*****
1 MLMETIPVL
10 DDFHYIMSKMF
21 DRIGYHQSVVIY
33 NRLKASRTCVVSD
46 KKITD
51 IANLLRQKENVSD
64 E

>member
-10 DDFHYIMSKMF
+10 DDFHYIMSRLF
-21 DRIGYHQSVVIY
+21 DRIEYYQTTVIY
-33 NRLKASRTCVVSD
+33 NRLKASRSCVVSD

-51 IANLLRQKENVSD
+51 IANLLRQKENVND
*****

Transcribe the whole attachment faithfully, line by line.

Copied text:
1 MLMETIPVL
10 DDFHYIMSKMF
21 DRIGYHQSVVIY
33 NRLKASRTCVVSD
46 KKITD
51 IANLLRQKENVSD
64 E

>member
-10 DDFHYIMSKMF
+10 DDFHYIMSRLF
-21 DRIGYHQSVVIY
+21 DRIEYYQTTVIY
-33 NRLKASRTCVVSD
+33 NRLKASRSCVVSD

-51 IANLLRQKENVSD
+51 IANLLRQKENVND